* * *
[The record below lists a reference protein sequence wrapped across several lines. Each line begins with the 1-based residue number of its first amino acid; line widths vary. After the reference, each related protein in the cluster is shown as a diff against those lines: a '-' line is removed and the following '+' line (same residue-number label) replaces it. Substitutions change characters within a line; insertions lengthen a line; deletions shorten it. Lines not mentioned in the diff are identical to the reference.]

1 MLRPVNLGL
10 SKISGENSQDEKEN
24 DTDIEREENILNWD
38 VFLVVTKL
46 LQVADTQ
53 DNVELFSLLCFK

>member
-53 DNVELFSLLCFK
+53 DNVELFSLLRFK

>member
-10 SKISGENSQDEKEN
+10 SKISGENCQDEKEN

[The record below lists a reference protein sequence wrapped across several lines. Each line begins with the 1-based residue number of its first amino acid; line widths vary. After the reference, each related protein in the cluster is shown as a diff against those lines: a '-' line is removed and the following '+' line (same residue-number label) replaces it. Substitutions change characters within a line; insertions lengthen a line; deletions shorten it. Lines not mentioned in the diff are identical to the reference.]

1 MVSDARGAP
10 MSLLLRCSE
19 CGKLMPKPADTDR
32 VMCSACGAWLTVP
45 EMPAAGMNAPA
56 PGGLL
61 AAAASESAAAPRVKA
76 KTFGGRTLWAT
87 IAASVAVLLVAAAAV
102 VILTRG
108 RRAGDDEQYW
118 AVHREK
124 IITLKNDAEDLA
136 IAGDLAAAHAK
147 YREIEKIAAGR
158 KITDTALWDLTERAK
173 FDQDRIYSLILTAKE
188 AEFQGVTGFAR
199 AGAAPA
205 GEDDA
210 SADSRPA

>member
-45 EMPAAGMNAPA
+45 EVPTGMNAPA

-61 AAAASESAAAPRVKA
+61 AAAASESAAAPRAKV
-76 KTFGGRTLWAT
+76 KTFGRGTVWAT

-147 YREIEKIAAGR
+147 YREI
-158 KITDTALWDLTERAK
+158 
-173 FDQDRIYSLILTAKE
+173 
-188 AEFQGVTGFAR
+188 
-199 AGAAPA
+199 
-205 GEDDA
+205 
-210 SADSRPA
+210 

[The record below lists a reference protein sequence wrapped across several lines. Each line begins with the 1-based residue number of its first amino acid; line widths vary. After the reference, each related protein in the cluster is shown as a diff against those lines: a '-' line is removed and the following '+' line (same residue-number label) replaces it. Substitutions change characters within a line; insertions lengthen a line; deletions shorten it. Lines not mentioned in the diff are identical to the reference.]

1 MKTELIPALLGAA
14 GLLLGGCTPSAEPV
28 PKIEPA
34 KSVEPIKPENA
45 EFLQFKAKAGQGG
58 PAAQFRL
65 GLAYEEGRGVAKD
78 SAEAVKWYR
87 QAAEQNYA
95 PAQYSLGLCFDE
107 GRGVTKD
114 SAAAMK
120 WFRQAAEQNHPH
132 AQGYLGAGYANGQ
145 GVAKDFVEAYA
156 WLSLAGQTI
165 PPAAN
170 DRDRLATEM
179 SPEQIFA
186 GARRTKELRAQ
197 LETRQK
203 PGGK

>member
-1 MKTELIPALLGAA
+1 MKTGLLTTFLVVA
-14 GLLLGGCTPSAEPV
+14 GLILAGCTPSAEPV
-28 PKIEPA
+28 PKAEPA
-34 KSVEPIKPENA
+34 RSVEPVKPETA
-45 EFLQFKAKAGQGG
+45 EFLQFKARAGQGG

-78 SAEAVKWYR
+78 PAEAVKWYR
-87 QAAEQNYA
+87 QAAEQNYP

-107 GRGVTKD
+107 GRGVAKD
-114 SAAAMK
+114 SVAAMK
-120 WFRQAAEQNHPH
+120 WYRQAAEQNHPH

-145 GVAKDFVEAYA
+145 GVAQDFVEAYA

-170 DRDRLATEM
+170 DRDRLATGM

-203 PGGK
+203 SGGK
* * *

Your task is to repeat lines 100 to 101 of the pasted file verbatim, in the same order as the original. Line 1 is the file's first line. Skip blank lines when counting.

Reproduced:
+120 WYRQAAEQNHPH

-145 GVAKDFVEAYA